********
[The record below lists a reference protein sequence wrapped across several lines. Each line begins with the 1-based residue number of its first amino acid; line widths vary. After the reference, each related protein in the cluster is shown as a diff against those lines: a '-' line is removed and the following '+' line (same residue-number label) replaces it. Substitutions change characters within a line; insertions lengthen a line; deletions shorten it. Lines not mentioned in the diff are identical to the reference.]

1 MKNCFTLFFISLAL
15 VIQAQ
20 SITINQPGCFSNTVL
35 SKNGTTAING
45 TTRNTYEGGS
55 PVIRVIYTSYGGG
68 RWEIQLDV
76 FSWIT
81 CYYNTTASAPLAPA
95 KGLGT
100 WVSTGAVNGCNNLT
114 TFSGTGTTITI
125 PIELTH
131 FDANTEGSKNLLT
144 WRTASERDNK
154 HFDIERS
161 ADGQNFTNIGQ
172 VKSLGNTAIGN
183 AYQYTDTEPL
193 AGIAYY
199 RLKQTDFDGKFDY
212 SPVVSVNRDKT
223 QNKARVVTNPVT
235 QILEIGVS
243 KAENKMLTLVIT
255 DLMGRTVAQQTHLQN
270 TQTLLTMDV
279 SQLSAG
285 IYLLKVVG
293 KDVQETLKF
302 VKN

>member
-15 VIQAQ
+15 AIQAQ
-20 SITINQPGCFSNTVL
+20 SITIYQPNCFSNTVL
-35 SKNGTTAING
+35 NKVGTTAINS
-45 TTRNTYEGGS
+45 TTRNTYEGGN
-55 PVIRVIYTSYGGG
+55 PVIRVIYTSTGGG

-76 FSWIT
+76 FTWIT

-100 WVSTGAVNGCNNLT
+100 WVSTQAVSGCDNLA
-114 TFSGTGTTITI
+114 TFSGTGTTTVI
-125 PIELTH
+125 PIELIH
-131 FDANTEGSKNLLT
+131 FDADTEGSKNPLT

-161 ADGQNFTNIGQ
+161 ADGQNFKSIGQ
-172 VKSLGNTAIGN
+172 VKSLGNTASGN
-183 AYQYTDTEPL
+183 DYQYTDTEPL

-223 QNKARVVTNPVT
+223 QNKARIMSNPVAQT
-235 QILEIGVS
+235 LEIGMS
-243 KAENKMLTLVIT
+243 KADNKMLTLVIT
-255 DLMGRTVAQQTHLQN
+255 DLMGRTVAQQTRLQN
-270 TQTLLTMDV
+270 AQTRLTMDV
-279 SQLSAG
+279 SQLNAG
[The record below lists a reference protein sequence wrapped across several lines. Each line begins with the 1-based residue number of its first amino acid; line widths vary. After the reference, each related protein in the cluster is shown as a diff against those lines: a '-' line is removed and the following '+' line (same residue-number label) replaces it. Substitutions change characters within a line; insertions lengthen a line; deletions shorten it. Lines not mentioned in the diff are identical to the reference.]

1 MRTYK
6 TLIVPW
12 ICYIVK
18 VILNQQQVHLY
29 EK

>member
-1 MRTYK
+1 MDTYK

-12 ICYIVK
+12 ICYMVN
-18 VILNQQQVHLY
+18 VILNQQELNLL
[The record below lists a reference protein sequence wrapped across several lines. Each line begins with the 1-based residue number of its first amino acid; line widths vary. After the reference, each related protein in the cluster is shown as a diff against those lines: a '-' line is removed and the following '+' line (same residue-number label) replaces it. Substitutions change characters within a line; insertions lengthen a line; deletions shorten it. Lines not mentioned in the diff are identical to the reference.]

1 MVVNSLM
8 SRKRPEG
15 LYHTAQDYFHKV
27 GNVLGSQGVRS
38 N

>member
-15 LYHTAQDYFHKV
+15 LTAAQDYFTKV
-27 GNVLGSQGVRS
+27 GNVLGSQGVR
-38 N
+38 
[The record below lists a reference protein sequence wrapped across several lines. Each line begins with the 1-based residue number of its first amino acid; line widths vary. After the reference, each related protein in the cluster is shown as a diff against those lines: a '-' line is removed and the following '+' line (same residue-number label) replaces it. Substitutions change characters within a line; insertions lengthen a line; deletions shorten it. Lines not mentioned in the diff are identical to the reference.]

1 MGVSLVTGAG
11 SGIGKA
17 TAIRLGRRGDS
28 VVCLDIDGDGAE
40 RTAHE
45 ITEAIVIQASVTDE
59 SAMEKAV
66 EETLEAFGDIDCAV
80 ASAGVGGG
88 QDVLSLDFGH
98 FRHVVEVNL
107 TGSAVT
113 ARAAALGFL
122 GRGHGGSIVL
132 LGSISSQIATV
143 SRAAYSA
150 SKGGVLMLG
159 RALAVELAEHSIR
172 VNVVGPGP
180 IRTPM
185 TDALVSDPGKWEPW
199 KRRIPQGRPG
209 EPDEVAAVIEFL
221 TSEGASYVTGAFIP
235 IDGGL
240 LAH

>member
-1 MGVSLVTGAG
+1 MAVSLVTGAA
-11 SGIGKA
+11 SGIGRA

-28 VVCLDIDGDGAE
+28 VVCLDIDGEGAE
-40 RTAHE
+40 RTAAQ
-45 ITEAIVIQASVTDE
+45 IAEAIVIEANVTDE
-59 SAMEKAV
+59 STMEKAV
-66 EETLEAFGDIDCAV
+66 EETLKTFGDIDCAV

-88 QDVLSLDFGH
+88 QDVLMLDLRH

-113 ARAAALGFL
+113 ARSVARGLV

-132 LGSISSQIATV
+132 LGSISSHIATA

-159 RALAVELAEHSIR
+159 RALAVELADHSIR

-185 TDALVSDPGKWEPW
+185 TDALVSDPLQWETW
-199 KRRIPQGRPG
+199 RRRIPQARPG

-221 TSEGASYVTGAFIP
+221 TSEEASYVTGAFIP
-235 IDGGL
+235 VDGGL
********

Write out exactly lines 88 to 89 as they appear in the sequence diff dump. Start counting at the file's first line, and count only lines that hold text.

15 LYHTAQDYFHKV
27 GNVLGSQGVRS